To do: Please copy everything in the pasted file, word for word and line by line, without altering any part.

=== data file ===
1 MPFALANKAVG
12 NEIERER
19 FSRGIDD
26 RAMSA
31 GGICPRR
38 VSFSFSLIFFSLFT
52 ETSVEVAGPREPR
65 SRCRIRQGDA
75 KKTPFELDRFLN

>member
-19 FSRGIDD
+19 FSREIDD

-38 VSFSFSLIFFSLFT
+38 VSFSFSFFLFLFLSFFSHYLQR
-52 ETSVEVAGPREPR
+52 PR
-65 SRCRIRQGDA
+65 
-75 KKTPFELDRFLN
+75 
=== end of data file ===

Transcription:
1 MPFALANKAVG
12 NEIERER
19 FSRGIDD
26 RAMSA
31 GGICPRR
38 VSFSFSLIFFSLFT
52 ETSVEVAGPREPR
65 SRCRIRQGDA
75 KKTPFELDRFLN

>member
-19 FSRGIDD
+19 FSREIDD

-38 VSFSFSLIFFSLFT
+38 VSFSFSFFLFLFLSFFSHYLQR
-52 ETSVEVAGPREPR
+52 PR
-65 SRCRIRQGDA
+65 
-75 KKTPFELDRFLN
+75 